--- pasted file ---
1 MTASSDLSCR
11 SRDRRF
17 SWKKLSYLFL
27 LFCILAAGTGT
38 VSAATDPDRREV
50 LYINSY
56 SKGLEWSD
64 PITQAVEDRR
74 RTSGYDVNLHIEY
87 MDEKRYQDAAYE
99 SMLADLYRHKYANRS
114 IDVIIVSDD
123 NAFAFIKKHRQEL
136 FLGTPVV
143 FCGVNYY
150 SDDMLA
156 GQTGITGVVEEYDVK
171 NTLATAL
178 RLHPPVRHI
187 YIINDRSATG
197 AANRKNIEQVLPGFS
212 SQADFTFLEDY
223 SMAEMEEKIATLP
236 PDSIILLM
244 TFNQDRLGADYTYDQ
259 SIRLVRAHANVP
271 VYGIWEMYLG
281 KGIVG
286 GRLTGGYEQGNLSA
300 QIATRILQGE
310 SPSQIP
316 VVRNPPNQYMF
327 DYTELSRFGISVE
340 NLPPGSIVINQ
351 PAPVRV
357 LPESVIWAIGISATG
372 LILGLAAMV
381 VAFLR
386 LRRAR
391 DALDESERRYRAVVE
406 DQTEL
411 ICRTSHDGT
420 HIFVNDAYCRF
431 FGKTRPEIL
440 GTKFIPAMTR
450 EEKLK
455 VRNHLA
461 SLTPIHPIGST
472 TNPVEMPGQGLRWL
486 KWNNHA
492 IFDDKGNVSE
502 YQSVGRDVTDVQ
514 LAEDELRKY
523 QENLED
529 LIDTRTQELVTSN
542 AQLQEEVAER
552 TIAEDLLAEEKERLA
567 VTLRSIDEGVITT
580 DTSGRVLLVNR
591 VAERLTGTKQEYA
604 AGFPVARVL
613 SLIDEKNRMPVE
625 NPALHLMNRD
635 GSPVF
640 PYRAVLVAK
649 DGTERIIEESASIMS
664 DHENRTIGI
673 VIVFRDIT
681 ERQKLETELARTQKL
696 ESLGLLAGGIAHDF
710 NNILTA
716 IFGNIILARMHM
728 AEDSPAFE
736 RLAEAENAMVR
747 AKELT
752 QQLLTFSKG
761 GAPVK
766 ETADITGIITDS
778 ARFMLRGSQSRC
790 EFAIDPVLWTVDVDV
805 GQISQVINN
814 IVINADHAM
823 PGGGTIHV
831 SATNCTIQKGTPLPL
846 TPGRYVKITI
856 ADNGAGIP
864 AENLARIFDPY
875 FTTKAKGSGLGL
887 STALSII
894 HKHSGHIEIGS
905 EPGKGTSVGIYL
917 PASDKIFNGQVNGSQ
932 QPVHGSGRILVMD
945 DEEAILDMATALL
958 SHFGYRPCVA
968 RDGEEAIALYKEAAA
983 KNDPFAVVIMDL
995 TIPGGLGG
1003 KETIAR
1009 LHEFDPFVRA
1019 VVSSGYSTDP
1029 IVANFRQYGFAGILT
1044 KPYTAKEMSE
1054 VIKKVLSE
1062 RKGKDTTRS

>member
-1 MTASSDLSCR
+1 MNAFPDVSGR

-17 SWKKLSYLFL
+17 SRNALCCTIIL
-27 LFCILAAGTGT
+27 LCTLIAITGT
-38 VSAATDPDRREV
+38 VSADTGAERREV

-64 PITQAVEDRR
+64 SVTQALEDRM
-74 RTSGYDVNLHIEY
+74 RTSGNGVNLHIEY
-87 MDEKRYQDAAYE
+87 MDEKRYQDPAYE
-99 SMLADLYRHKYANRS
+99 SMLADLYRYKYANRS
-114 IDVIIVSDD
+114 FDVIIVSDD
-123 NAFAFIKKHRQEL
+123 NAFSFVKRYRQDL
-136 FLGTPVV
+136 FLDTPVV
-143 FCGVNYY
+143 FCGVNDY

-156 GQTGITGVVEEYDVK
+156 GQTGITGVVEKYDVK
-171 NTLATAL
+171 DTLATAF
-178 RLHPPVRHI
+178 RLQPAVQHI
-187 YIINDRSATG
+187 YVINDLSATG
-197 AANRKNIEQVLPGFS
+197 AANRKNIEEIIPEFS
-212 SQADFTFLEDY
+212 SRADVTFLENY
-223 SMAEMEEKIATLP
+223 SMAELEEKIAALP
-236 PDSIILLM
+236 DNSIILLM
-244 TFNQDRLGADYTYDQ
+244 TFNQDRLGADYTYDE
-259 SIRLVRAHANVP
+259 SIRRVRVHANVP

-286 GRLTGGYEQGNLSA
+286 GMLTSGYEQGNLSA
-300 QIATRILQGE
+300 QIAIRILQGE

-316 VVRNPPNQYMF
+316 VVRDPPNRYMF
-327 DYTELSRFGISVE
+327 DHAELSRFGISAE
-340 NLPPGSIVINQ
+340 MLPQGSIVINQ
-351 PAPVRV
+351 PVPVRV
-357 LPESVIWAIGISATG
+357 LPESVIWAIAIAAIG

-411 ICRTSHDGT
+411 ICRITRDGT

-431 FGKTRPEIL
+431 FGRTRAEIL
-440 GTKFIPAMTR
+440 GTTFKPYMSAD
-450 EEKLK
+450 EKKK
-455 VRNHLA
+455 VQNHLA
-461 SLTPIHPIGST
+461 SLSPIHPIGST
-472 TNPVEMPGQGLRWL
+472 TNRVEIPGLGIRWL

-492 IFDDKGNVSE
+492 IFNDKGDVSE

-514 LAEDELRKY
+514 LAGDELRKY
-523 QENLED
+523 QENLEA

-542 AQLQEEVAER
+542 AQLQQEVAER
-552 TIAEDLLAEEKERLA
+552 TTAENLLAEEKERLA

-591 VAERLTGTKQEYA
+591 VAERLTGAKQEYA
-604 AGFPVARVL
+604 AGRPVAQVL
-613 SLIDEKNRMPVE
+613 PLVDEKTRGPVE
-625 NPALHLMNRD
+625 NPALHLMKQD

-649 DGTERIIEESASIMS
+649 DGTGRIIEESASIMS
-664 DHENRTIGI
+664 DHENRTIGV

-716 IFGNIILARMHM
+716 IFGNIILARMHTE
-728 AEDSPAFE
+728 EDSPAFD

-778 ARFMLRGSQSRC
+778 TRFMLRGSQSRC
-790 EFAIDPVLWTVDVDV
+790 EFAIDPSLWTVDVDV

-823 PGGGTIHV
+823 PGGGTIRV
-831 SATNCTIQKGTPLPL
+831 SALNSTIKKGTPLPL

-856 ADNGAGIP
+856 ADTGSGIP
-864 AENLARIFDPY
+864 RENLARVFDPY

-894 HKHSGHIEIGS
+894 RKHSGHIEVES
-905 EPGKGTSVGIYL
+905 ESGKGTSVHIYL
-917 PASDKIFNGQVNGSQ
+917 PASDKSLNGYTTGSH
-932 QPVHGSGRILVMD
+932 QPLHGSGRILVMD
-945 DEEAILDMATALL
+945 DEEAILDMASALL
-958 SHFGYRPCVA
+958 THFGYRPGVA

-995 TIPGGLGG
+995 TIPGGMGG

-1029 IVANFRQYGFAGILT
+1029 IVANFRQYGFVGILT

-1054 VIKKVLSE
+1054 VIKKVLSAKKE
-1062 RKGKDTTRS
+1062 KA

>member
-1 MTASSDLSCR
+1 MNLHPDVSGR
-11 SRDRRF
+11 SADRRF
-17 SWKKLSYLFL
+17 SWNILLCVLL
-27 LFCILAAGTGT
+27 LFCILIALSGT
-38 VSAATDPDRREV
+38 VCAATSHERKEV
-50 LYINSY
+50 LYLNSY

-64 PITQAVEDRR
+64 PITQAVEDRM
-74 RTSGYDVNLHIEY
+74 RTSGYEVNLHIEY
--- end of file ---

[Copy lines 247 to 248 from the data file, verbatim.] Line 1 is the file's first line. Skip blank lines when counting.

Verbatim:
+38 VCAATSHERKEV
-50 LYINSY